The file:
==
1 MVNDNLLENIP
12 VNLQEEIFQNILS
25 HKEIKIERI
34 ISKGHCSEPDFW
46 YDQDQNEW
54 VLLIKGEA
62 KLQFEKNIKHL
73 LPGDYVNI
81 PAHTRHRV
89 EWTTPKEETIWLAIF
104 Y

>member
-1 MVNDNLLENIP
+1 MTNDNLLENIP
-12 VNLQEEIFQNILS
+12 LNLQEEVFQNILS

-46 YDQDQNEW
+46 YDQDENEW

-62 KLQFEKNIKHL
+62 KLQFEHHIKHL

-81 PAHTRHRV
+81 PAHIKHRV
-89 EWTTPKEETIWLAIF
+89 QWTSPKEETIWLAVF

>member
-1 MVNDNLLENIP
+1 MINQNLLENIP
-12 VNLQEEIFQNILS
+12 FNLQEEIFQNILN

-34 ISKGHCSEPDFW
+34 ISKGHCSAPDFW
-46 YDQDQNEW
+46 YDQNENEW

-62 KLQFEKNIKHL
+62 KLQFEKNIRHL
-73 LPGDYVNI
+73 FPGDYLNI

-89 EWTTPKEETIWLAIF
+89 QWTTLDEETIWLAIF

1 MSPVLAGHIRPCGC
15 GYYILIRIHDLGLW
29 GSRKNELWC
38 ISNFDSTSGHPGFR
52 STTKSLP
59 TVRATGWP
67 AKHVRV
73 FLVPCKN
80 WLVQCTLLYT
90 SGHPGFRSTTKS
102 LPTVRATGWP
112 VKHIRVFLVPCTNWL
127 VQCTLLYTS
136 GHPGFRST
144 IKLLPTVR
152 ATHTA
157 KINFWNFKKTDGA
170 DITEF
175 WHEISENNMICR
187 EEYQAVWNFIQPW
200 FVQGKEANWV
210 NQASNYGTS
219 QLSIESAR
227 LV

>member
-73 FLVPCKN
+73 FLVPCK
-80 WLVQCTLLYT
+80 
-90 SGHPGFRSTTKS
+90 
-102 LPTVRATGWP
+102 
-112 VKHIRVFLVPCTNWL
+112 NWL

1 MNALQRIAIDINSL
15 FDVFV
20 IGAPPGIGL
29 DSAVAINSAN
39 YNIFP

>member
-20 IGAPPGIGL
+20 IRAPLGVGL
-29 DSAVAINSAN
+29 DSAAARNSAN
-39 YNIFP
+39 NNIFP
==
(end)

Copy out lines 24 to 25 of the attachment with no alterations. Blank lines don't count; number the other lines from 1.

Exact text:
+89 QWTSPKEETIWLAVF

>member